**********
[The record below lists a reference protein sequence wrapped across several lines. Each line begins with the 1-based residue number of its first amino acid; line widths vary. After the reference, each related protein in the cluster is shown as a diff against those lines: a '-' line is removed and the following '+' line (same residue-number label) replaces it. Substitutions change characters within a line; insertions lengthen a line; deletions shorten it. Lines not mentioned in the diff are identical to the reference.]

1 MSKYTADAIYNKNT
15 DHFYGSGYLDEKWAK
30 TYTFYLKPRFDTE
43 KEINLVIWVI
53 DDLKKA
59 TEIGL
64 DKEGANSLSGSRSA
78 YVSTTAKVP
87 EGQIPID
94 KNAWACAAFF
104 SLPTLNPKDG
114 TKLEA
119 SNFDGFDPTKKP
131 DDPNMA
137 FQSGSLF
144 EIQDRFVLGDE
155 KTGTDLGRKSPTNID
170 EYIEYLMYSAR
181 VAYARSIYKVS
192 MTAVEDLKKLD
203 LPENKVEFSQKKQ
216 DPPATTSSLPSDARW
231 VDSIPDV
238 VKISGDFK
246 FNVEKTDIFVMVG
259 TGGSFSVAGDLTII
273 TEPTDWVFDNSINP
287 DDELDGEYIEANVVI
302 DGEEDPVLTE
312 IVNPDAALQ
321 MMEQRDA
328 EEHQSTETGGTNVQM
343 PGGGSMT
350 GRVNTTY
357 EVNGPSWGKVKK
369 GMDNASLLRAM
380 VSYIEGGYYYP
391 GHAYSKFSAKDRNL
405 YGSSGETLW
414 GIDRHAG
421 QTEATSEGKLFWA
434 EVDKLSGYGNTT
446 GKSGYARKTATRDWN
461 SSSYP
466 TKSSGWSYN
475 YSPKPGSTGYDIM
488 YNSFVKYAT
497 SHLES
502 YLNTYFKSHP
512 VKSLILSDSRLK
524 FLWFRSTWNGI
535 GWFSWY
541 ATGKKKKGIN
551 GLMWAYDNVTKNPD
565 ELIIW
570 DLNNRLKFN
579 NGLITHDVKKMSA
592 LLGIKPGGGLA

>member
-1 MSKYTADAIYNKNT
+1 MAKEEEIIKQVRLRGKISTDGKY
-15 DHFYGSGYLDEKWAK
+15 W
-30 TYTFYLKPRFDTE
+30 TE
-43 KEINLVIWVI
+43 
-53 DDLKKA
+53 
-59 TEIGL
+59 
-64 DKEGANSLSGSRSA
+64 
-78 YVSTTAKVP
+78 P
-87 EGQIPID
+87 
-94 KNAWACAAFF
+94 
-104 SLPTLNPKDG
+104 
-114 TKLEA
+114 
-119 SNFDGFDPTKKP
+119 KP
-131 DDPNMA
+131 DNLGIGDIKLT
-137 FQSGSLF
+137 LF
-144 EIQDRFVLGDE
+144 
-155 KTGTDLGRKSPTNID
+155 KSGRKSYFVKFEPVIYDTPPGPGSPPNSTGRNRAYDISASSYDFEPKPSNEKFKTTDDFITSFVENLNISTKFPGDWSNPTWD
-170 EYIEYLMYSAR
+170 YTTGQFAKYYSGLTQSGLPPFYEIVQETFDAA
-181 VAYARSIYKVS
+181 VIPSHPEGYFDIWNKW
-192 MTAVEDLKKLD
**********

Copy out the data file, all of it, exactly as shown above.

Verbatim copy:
[The record below lists a reference protein sequence wrapped across several lines. Each line begins with the 1-based residue number of its first amino acid; line widths vary. After the reference, each related protein in the cluster is shown as a diff against those lines: a '-' line is removed and the following '+' line (same residue-number label) replaces it. Substitutions change characters within a line; insertions lengthen a line; deletions shorten it. Lines not mentioned in the diff are identical to the reference.]

1 MSKYTADAIYNKNT
15 DHFYGSGYLDEKWAK
30 TYTFYLKPRFDTE
43 KEINLVIWVI
53 DDLKKA
59 TEIGL
64 DKEGANSLSGSRSA
78 YVSTTAKVP
87 EGQIPID
94 KNAWACAAFF
104 SLPTLNPKDG
114 TKLEA
119 SNFDGFDPTKKP
131 DDPNMA
137 FQSGSLF
144 EIQDRFVLGDE
155 KTGTDLGRKSPTNID
170 EYIEYLMYSAR
181 VAYARSIYKVS
192 MTAVEDLKKLD
203 LPENKVEFSQKKQ
216 DPPATTSSLPSDARW
231 VDSIPDV
238 VKISGDFK
246 FNVEKTDIFVMVG
259 TGGSFSVAGDLTII
273 TEPTDWVFDNSINP
287 DDELDGEYIEANVVI
302 DGEEDPVLTE
312 IVNPDAALQ
321 MMEQRDA
328 EEHQSTETGGTNVQM
343 PGGGSMT
350 GRVNTTY
357 EVNGPSWGKVKK
369 GMDNASLLRAM
380 VSYIEGGYYYP
391 GHAYSKFSAKDRNL
405 YGSSGETLW
414 GIDRHAG
421 QTEATSEGKLFWA
434 EVDKLSGYGNTT
446 GKSGYARKTATRDWN
461 SSSYP
466 TKSSGWSYN
475 YSPKPGSTGYDIM
488 YNSFVKYAT
497 SHLES
502 YLNTYFKSHP
512 VKSLILSDSRLK
524 FLWFRSTWNGI
535 GWFSWY
541 ATGKKKKGIN
551 GLMWAYDNVTKNPD
565 ELIIW
570 DLNNRLKFN
579 NGLITHDVKKMSA
592 LLGIKPGGGLA

>member
-1 MSKYTADAIYNKNT
+1 MAKEEEIIKQVRLRGKISTDGKY
-15 DHFYGSGYLDEKWAK
+15 W
-30 TYTFYLKPRFDTE
+30 TE
-43 KEINLVIWVI
+43 
-53 DDLKKA
+53 
-59 TEIGL
+59 
-64 DKEGANSLSGSRSA
+64 
-78 YVSTTAKVP
+78 P
-87 EGQIPID
+87 
-94 KNAWACAAFF
+94 
-104 SLPTLNPKDG
+104 
-114 TKLEA
+114 
-119 SNFDGFDPTKKP
+119 KP
-131 DDPNMA
+131 DNLGIGDIKLT
-137 FQSGSLF
+137 LF
-144 EIQDRFVLGDE
+144 
-155 KTGTDLGRKSPTNID
+155 KSGRKSYFVKFEPVIYDTPPGPGSPPNSTGRNRAYDISASSYDFEPKPSNEKFKTTDDFITSFVENLNISTKFPGDWSNPTWD
-170 EYIEYLMYSAR
+170 YTTGQFAKYYSGLTQSGLPPFYEIVQETFDAA
-181 VAYARSIYKVS
+181 VIPSHPEGYFDIWNKW
-192 MTAVEDLKKLD